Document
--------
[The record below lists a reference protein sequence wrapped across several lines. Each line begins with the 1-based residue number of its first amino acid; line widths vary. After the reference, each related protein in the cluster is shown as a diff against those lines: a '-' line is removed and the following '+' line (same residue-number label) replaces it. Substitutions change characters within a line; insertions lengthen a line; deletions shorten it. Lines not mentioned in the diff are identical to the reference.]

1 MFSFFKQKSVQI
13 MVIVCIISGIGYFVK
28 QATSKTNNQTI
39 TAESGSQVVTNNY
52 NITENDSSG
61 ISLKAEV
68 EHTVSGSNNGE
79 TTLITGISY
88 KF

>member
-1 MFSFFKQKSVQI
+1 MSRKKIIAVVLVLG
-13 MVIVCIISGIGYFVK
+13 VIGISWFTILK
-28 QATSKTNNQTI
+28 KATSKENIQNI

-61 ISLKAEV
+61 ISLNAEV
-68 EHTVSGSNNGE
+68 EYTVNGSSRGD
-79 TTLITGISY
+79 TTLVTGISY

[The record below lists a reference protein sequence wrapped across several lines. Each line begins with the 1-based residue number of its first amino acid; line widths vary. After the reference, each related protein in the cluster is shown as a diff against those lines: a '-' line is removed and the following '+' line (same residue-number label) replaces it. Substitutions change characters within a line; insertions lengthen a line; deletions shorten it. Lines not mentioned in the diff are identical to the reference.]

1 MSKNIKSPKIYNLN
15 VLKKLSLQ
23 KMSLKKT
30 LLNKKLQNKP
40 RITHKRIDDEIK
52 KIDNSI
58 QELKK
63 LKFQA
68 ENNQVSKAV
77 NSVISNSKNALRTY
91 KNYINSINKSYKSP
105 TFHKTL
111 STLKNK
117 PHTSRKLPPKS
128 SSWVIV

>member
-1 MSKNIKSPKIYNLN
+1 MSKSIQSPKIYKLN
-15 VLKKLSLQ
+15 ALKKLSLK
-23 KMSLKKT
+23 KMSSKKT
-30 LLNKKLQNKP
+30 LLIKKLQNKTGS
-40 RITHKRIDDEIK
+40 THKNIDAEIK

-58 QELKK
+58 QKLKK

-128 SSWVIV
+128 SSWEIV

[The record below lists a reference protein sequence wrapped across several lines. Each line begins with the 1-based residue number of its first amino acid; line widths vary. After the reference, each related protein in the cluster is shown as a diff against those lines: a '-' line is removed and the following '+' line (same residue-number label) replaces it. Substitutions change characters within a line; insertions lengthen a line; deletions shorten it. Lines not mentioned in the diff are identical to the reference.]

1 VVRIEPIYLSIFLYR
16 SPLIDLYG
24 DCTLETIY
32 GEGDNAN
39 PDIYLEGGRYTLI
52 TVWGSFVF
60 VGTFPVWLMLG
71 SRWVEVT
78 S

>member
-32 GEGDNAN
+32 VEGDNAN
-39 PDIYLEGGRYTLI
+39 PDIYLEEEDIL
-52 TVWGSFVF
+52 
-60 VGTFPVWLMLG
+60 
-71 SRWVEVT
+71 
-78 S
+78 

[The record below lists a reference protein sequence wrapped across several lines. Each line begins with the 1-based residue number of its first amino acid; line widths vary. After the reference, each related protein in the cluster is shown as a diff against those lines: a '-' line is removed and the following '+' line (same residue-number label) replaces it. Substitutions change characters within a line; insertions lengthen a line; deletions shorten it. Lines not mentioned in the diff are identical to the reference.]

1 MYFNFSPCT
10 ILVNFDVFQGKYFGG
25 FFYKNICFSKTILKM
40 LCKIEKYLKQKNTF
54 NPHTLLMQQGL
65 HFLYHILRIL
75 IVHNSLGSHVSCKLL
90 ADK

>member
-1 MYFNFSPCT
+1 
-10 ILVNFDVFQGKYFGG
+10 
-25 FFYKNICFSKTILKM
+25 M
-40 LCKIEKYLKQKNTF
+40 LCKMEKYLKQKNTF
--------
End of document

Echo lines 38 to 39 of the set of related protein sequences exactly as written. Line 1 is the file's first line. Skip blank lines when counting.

117 PHTSRKLPPKS
128 SSWVIV